He said he could expect no more, as it would be “unrealistic”. 

Vucic posted on the Future of Serbia Instagram profile that he had asked Pompeo for Washington’s understanding of Serbia’s position and its assistance to Serbia in advancing its economy, politics and all other areas through various mechanisms.

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Meanwhile, Foreign Minister Ivica Dacic said on Tuesday (3 March) that the Republic of Sierra Leone had withdrawn its recognition of Kosovo as an independent state, meaning that Kosovo no longer had a majority in the UN, according to the ministry’s statement.

According to Dacic, who is on an official visit to Sierra Leone, out of 193 UN member states, 92 currently recognise and 96 countries do not recognise Kosovo, with five showing “a fluid stand,” that is, mainly recognise but no longer vote for Kosovo, meaning that Kosovo no longer has a majority in the U.N.

“It is my particular pleasure to show a note from the foreign ministry stating that Sierra Leone is withdrawing its recognition of Kosovo as an independent state and will respect the results to be achieved in the dialogue brokered by the EU and the UN,” Dacic said.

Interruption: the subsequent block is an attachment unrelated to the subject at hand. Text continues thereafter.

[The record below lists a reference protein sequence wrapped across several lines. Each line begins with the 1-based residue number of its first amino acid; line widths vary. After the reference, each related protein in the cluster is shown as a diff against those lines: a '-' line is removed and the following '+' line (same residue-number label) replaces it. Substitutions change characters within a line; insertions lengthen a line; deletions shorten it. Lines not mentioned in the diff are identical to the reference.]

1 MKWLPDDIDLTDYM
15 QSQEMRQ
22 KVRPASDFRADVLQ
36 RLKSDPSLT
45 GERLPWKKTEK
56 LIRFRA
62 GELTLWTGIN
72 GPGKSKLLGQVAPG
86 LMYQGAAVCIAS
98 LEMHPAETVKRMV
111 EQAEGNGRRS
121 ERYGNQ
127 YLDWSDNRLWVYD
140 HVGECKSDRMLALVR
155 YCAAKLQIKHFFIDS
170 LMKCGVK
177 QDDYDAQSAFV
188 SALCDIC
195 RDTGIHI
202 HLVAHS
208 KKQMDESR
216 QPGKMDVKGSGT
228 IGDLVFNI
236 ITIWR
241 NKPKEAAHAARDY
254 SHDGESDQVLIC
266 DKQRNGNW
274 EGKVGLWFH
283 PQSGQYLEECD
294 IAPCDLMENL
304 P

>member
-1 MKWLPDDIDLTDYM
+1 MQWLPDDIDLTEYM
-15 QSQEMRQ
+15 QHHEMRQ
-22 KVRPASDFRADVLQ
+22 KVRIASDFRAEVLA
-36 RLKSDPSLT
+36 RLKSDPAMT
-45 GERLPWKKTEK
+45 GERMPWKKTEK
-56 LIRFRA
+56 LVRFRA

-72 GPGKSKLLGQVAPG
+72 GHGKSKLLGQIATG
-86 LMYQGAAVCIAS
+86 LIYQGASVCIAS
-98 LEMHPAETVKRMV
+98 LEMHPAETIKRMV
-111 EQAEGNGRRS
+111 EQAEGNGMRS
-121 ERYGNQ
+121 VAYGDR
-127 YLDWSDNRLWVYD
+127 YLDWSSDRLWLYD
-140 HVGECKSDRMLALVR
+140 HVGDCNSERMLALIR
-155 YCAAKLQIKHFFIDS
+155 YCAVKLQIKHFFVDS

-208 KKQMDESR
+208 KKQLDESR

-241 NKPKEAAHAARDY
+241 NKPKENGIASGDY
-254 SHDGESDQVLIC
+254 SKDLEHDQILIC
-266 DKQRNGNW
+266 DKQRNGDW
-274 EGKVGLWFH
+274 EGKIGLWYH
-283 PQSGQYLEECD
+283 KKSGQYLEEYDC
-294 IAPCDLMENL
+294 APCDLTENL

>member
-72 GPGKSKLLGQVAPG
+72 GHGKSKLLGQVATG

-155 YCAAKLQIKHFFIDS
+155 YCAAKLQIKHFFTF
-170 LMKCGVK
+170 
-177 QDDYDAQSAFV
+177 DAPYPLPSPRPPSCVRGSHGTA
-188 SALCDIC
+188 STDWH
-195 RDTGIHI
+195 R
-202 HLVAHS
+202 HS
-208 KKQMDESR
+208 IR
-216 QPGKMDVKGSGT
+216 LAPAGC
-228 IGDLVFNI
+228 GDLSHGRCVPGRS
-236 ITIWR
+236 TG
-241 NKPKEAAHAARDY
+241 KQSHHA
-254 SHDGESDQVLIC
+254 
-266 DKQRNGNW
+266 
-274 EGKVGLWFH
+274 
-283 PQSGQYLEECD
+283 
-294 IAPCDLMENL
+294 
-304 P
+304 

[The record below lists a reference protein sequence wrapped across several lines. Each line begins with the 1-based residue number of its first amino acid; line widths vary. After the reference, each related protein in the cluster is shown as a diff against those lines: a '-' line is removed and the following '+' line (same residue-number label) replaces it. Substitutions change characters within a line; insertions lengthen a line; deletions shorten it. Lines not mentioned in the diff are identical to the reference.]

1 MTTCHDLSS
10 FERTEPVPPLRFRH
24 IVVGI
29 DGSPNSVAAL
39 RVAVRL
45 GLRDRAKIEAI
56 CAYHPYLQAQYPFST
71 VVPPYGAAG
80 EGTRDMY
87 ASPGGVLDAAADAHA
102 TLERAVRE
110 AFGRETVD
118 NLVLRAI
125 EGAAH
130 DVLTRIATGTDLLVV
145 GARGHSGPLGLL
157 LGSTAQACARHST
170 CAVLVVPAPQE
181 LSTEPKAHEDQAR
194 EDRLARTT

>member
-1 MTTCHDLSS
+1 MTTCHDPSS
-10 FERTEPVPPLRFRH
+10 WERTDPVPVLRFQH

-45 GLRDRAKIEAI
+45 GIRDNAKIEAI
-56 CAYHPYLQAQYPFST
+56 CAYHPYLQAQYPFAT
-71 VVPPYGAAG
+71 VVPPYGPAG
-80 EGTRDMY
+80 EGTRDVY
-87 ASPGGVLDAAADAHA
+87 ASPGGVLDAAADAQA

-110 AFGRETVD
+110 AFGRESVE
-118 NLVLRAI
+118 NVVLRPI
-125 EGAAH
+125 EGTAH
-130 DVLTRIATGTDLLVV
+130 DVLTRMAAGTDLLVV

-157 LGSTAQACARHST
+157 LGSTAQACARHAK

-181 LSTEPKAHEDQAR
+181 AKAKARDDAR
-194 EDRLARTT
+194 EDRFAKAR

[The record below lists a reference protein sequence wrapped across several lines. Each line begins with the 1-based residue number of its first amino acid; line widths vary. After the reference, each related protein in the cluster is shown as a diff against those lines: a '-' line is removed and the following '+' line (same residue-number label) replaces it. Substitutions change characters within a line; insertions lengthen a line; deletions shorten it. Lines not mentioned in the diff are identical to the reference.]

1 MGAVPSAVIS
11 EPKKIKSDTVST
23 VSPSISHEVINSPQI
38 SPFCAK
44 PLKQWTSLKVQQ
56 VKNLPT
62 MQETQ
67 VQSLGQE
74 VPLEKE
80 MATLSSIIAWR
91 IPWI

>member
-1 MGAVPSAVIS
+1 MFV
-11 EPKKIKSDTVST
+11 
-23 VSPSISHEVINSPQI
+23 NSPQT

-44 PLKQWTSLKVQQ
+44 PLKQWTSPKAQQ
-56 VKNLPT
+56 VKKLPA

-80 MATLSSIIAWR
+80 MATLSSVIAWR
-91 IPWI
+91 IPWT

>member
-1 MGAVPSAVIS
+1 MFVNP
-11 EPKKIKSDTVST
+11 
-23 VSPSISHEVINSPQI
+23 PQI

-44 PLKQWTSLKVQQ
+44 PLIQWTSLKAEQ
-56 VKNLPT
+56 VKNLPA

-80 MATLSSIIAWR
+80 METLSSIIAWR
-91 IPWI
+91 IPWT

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BiH gets ‘B’ as its credit rating. The international rating agency Standard and Poor’s (S&P) gave BiH a credit rating amounting to “B” with a positive outlook, meaning there is still high credit risk but its speculative. BiH’s economy continued to grow despite its longstanding political fragmentation and the country’s real GDP growth is expected to increase by 2.7% over the next four years, according to the agency’s analysts.

(Željko Trkanjec |



Serbia urged to halt the anti-Kosovo-derecognition campaign. “I call on Serbia to stop this offensive and give up its destructive policies towards Kosovo and its statehood. Also, we call on relevant international factors, US and EU in particular, as facilitators of dialogue, to pressure Serbia to stop hostile policies towards Kosovo,” Prime Minister Albin Kurti wrote on his Facebook page. (Željko Trkanjec |



Trilateral initiative. Albania, Croatia and Kosovo have decided to establish a trilateral initiative, Albania’s acting foreign and European minister, Gent Cakaj, said in a Facebook post on Tuesday (3 March) after meeting counterparts Glauk Konjufca of Kosovo and Gordan Grlić Radman of Croatia. This initiative aims to hold regular meetings between foreign ministers and create joint political platforms aimed at developing concrete projects of mutual interests. (Željko Trkanjec |


[Edited by Sarantis Michalopoulos, Daniel Eck, Zoran Radosavljevic]